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Latin American applied research

versión impresa ISSN 0327-0793

Lat. Am. appl. res. vol.40 no.1 Bahía Blanca ene. 2010



Heat and mass transfer limitations in monolith reactor simulation with non uniform washcoat thickness

E.E. Gonzo and J.C. Gottifredi

INIQUI-Instituto de Investigaciones para la Industria Química, Univ. Nac. de Salta, Facultad de Ingeniería,
A4402FDC Salta,

Abstract - In this contribution, effectiveness factor (?) calculations are performed by a perturbation and matching technique developed by the authors which takes into account both the intrinsic kinetic expression and external heat and mass transfer resistances. The simplified method of Papadias et al. (2000) was used to consider the non-uniform washcoat thickness usually present in monolith channels. As a result a global effectiveness factor (?0) is calculated at each point on the grid to simulate monolith reactor performance. The procedure was tested to predict experimental findings taking into account the actual kinetic expression to describe CO oxidation on Pt catalyst. Agreement among theoretical predictions and Ullah et al. (1992) and Holmgren and Andersson (1998) experimental results are fairly good.

Keywords - Monolith Reactor; Diffusion; Reactor Engineering; Effectiveness Factor.


Catalytic monolith reactors are widely used to reduce emissions of undesired products in automotive exhaust gases; the abatement of NOx emitted in the stack gases from power stations by the selective catalytic reduction processes, and the catalytic combustion of volatile organic compounds (VOCs) (Cybulski and Moulijn,1994; Heck et al., 2001). Monoliths are increasingly under development and evaluation for many new reactor applications. As a consequence, the studies with monolithic catalysts are now more and more relevant in areas outside traditional chemical engineering and catalysis, e.g., energy fields such as production, car manufacturing and pollution control.

A monolith reactor is an array of channels with honeycomb like structure. The monolith catalyst is a structured substrate (e.g., cordierite, a material having a low thermal expansion coefficient) which is covered with a layer (washcoat) of material that serves as a catalyst. The low pressure drop of the monolith, compared to a packed catalyst bed, is a great and important advantage. When a monolith reactor operates the reactants must be transported from the bulk fluid phase to the solid interface. Then, they must diffuse and react into the catalytic washcoat in a simultaneous process. Due to the importance assigned to external mass transfer in monolith reactors, there have been several theoretical (Balakotaiah and West, 2002) and experimental (Holmgren and Andersson, 1998; Uberoi and Pereira, 1996) studies on this subject. Therefore, various external mass transport correlations are available for typical monolith reactor applications and for different channel geometry.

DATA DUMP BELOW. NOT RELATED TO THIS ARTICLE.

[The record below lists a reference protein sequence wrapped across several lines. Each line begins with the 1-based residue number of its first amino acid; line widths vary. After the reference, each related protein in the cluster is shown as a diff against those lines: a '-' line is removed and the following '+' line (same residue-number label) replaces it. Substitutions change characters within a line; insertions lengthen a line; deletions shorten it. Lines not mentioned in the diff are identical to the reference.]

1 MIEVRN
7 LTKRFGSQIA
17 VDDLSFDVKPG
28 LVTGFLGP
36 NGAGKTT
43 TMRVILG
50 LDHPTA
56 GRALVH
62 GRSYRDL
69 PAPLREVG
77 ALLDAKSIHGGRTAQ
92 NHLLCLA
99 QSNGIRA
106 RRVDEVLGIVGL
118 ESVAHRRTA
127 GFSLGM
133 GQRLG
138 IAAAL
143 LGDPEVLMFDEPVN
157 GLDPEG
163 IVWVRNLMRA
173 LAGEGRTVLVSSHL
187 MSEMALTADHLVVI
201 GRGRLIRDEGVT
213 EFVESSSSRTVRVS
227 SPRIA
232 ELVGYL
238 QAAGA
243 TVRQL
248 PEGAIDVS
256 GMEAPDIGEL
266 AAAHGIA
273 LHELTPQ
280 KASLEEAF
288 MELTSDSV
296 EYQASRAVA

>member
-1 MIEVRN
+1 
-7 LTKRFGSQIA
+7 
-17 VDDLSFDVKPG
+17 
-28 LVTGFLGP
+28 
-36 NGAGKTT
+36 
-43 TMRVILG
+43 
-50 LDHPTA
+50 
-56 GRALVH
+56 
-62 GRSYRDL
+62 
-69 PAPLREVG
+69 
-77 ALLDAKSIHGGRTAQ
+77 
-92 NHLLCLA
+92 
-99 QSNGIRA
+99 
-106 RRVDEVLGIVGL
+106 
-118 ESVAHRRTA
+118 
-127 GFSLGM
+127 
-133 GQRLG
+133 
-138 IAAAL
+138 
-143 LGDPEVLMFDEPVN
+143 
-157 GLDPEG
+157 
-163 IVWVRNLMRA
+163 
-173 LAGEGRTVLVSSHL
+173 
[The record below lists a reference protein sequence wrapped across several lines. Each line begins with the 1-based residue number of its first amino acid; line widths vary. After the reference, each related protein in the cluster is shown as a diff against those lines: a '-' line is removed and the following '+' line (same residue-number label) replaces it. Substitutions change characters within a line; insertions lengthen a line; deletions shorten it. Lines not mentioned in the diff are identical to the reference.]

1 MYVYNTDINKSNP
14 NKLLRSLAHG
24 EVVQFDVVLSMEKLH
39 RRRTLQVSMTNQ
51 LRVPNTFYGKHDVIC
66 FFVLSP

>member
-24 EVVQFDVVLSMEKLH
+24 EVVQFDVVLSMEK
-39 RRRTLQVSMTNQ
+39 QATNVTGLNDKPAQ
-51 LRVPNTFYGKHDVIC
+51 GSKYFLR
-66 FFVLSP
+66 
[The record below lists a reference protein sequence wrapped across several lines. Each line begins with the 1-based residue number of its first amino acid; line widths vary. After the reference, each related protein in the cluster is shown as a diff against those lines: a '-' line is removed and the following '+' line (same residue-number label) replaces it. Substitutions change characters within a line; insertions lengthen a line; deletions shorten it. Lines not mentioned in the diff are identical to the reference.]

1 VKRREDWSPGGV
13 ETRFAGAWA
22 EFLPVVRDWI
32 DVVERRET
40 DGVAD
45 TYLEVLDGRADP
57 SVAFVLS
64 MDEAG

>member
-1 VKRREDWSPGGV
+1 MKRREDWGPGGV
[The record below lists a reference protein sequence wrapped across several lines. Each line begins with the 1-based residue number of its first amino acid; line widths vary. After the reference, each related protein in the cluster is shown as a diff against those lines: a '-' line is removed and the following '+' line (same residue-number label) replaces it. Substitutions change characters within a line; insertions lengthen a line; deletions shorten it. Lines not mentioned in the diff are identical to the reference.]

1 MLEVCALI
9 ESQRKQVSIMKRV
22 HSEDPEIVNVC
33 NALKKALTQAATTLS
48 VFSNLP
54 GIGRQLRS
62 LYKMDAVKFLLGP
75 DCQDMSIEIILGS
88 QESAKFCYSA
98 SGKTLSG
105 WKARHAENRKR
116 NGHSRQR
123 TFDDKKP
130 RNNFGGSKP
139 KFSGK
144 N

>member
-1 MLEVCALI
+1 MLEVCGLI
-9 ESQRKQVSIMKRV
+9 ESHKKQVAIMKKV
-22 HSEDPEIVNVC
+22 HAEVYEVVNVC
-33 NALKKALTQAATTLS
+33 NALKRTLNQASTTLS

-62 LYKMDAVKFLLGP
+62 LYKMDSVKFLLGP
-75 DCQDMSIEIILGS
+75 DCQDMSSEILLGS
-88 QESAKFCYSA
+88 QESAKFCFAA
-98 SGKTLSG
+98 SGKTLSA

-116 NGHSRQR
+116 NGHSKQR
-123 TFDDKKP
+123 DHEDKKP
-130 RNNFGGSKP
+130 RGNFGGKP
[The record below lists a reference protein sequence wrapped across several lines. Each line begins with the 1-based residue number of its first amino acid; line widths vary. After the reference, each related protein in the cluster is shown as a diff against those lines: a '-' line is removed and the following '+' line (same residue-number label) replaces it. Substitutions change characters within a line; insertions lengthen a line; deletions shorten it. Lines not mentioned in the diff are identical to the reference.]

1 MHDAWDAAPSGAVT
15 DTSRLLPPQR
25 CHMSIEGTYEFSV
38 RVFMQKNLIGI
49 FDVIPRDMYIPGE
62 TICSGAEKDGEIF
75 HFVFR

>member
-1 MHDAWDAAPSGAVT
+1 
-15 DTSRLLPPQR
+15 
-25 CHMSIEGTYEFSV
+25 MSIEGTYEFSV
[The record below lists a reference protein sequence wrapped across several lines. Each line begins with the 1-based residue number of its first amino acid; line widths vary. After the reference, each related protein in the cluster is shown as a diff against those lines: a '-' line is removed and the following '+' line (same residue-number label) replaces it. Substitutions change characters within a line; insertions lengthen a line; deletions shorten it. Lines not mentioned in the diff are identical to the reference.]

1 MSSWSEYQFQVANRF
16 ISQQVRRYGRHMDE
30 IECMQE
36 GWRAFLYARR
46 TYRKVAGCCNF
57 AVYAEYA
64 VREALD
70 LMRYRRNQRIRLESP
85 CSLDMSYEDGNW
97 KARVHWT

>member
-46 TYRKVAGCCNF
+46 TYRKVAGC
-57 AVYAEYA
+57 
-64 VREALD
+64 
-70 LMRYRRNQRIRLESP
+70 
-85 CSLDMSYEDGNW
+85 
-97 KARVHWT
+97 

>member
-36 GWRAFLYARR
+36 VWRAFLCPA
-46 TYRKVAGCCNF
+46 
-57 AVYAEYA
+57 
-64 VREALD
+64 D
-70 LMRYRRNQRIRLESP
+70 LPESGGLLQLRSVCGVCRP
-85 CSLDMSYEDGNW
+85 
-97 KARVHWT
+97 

Several researchers, recognizing that washcoat layers are thin (e.g. 10 - 100 µm), have assumed that the effect of the internal mass transport is negligible (i.e. effectiveness factor of one) (Ullah et al., 1992; Uberoi and Pereira, 1996). Other studies have considered first or pseudo-first order kinetic expressions for the intrinsic chemical reaction (Groppi et al., 1995), oversimplified kinetic expression (Holmgren and Andersson, 1998) or global kinetics that included pore diffusion. Notwithstanding the small washcoat thickness, the influence of internal diffusion is significant for many reactions under operation conditions usually found in practice (Leung et al., 1996; Hayes et al., 2004).

Diffusion and reaction inside the washcoat are characterized by the intrinsic effectiveness factor ?. Meanwhile the global effectiveness factor ?0 is used to quantify the combination of limitations, the internal resistance (washcoat) and the external mass transfer. The use of the full expression of the intrinsic rate of reaction is necessary to account for the effect of the internal washcoat mass transport resistance. However, for complex non linear kinetic expressions the effectiveness factor calculation becomes computationally expensive. The solution of the heat and mass balance differential equations is quite difficult. Besides these difficulties, when a honeycomb like catalyst is prepared, there is a tendency for the coating to accumulate in the corners of monolith channel. Therefore, the varying thickness of the catalytic washcoat should be considered to estimate effectiveness factors. Papadias et al. (2000) reported a simplified method to calculate effectiveness factor in non uniform washcoat shapes. They proposed dividing the washcoat into a series of slices (or particles side by side on the monolith wall). A variable effectiveness factor ?i in each slice is calculated using a 1D analysis, assuming a characteristic length for each slice (Lci) as the ratio between its area (Ai) and the length of the fluid solid interface (Li):